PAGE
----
Television gives us some interesting questions to ponder.
Will our great-great-grandchildren still be watching “Law and Order” episodes far into the future?
Is Ryan Lochte going to make the finals of “Dancing with the Stars”?
If Donald Trump is alone in the forest and whispers a word, will CNN still cover it as breaking news?
Never miss a local story.
The answer to that last question is a resounding “yes,” which is why it was startling when Trump complained about unfair news coverage. It’s thanks to the media and its reporting of his every utterance that he rose to the top among GOP presidential hopefuls, and did it without spending on advertising.
But Monday, when the first of the presidential candidate debates is televised, we’ll be able to see for ourselves how The Donald and Hillary Clinton duke it out on a shared stage, each getting about the same amount of air time.
Of course, these aren’t really debates in the traditional sense. Rather, they’re Q & A free-for-alls, often with gotcha questions and usually with agreed-upon ground rules ignored.
Worse is the expectation that in 90 seconds — or even many minutes — candidates can provide insight into exactly what they want to do to grow the nation’s economy, improve its foreign relations, end its wars, reform immigration policies, work with Congress, and so on.
These are broad and complex issues — topics for books and studies — and quickie answers don’t give voters meaningful information. Responses must be black or white, not the grays that so often color the nation’s options. The main beneficiaries are the pundits who analyze afterward, almost always taking more time than the “debates” themselves.
A few things would make the debates more meaningful and a lot more interesting:
▪ Change the format to permit longer answers. Sure, it’s always possible a candidate will take a patty-cake question and drone on just to fill time and avoid anything tougher. But even that is preferable to a sound-bite answer that doesn’t begin to plumb the depths that most of these issues deserve and most voters want to hear.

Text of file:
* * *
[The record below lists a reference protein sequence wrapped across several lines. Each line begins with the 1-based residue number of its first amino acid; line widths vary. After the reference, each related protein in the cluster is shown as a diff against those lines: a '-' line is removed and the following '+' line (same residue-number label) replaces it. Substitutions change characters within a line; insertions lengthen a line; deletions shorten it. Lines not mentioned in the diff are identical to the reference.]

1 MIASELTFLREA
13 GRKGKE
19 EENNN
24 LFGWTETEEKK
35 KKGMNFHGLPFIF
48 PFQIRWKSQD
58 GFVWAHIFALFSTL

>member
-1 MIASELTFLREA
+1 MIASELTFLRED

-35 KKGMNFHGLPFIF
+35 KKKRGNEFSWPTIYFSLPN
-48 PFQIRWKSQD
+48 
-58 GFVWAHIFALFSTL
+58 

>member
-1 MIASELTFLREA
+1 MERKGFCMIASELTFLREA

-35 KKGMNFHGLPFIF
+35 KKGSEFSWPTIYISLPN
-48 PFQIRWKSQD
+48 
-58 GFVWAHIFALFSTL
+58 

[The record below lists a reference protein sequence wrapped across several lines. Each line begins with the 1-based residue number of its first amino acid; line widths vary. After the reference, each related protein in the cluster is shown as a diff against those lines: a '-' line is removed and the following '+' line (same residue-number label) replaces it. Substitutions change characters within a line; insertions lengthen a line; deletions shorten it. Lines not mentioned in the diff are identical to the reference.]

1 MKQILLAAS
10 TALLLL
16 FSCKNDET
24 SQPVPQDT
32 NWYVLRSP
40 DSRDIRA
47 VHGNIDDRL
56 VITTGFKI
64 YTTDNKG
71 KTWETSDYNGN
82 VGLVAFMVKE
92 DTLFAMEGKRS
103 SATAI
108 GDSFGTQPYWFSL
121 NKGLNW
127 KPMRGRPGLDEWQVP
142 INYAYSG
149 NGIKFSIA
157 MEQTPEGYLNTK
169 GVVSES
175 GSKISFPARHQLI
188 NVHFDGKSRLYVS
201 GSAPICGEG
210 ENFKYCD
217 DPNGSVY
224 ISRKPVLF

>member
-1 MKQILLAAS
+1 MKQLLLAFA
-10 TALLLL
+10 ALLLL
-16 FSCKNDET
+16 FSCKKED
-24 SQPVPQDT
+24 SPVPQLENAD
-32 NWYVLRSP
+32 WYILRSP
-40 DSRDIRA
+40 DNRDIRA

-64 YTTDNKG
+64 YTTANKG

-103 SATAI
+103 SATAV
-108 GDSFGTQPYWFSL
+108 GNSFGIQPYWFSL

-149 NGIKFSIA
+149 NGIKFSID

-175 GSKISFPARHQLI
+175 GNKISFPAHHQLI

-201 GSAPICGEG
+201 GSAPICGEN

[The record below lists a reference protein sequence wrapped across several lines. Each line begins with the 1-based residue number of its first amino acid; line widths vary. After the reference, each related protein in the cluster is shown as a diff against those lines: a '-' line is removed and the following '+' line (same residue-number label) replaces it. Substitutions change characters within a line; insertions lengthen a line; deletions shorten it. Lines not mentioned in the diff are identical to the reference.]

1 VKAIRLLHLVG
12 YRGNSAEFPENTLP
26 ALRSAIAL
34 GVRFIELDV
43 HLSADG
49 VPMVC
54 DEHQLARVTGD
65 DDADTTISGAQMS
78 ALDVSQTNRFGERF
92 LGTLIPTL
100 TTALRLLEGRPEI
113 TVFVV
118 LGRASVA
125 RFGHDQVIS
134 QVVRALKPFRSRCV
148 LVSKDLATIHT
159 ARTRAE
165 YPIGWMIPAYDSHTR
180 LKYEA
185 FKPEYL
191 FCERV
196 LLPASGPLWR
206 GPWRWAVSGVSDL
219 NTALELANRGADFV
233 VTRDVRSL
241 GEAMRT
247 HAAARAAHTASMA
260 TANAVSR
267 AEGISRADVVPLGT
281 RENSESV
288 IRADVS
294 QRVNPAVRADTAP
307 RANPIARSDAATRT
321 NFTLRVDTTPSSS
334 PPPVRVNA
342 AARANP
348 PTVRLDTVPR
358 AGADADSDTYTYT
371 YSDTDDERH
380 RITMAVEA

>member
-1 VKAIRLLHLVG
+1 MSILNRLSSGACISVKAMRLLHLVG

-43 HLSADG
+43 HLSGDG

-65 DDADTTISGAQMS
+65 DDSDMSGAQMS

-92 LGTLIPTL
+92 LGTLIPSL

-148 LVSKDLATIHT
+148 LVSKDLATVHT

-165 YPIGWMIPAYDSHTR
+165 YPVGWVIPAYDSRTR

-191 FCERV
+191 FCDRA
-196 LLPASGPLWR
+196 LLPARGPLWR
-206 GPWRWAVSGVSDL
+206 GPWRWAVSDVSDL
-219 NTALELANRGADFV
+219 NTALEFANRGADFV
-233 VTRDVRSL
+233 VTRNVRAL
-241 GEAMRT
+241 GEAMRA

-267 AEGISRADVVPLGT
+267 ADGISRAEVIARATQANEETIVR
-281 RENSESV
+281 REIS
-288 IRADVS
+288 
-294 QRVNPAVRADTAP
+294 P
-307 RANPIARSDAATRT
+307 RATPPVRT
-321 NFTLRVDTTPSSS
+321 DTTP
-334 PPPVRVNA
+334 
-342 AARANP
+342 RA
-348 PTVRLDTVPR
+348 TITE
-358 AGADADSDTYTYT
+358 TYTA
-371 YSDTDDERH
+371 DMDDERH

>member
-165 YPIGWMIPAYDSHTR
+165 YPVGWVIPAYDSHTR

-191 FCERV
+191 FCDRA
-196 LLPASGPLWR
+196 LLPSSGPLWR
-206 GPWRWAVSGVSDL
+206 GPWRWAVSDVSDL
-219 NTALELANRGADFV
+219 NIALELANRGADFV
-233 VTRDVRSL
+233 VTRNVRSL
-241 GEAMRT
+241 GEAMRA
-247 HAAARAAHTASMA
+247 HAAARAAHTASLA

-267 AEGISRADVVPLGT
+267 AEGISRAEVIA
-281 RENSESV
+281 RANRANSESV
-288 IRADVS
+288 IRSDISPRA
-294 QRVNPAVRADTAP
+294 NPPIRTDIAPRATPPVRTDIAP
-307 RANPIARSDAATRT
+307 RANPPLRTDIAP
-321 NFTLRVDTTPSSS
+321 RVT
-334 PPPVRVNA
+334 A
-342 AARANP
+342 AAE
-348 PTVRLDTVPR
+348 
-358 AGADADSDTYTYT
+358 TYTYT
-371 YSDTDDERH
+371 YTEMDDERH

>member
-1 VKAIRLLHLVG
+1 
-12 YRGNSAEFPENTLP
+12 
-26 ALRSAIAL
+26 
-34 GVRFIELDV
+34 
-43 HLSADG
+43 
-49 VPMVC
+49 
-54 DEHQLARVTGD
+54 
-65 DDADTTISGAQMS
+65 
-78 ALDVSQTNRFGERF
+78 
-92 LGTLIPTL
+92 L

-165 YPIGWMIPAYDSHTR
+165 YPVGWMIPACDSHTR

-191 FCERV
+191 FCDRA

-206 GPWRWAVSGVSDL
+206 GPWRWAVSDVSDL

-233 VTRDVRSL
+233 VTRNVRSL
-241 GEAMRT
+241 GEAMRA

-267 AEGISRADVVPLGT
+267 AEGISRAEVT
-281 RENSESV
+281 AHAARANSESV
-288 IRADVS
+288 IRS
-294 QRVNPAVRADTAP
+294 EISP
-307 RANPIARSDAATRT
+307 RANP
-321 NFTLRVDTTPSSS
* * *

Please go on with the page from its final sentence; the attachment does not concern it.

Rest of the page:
▪ Let moderators continue with follow-up until the answer is complete. Right now questions come like tennis balls, bouncing here and there from topic to topic. Better to fully explore a line of questioning before moving on.
▪ Insist on specificity from the candidates. For example, “Mr. Trump, we’re going to ask this question over and over until you tell us exactly how you will make Mexico pay for that wall. And saying ‘Believe me’ is not the answer we’re looking for.”
▪ National security would be an exception to the specificity rule: no sense telling our enemies what we plan to do. Clinton’s pledge not to use ground troops in Iraq or Syria was a gaffe, roughly akin to George H.W. Bush’s “Read my lips: no new taxes” promise. You never know what the future holds.
▪ Beef up fact-checking on candidates’ pronouncements. Best would be if the crawl line on the bottom of the screen could tell us which statements are true, which are white lies, which are real whoppers. Barring that, each “debate” should be followed by a fact-check program with as much well-sourced information as possible about the accuracy or inaccuracy of candidates’ comments.
▪ Give the emcee a kill switch to cut off those microphones. At some point, enough is enough.
Electing a U.S. president is a big decision, and like all big decisions, it calls for good research. With a few changes, the debates could be an important part of that research.
Lindy High, of Boise, is a retired Idaho state employee who worked for elected officials of both parties.
All debates are 90 minutes long and will take place from 7-8:30 p.m. (MST). The debates will be broadcast live on ABC, CBS, NBC, FOX, C-SPAN and all cable news channels. For more information, go to the Commission on Presidential Debates